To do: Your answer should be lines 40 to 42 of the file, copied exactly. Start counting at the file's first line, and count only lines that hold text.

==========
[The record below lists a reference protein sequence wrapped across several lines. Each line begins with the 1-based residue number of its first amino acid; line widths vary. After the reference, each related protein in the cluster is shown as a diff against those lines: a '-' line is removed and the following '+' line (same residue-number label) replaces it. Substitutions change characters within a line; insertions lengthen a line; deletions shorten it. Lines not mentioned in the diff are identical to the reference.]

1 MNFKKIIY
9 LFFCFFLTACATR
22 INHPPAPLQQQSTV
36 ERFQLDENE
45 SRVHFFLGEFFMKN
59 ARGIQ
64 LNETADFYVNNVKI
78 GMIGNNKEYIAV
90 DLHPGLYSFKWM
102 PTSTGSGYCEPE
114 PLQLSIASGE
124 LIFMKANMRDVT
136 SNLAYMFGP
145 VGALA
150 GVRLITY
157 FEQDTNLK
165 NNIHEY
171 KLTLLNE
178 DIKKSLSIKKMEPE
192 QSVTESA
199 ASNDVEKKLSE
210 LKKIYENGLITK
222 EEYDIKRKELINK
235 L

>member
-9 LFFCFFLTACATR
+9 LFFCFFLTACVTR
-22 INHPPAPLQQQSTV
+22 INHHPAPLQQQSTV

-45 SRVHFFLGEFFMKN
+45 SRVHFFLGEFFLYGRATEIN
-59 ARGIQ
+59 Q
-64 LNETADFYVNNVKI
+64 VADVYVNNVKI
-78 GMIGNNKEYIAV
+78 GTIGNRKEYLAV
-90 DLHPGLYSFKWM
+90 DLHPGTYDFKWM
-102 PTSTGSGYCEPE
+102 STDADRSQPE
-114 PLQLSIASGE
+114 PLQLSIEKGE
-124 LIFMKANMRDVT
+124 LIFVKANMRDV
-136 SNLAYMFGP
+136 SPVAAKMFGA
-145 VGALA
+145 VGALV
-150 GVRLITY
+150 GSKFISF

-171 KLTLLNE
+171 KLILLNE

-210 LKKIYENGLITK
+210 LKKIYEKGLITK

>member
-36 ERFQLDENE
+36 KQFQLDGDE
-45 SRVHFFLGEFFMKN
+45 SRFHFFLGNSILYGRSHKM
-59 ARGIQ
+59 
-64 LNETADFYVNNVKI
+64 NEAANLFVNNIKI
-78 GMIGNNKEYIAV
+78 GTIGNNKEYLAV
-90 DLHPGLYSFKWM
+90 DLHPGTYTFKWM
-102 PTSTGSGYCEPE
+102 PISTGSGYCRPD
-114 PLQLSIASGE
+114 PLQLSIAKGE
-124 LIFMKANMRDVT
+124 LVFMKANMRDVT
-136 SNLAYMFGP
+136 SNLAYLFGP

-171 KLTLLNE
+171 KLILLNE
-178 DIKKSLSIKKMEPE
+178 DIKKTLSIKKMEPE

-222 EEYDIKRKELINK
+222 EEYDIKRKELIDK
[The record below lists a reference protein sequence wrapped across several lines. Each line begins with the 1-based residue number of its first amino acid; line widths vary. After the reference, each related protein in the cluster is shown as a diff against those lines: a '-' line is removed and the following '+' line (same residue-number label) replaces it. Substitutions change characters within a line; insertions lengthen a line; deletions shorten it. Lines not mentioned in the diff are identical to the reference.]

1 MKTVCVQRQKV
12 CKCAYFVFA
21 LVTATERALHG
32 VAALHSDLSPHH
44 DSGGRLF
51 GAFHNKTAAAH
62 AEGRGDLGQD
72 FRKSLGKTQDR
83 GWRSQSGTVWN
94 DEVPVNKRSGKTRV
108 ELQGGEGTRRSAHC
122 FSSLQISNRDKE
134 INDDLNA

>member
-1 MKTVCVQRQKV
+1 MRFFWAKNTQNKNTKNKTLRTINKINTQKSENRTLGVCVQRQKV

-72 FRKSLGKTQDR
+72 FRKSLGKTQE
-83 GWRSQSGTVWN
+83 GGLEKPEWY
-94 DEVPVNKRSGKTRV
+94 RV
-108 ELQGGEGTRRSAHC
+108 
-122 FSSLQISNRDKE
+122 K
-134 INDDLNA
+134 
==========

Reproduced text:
+90 DLHPGTYDFKWM
-102 PTSTGSGYCEPE
+102 STDADRSQPE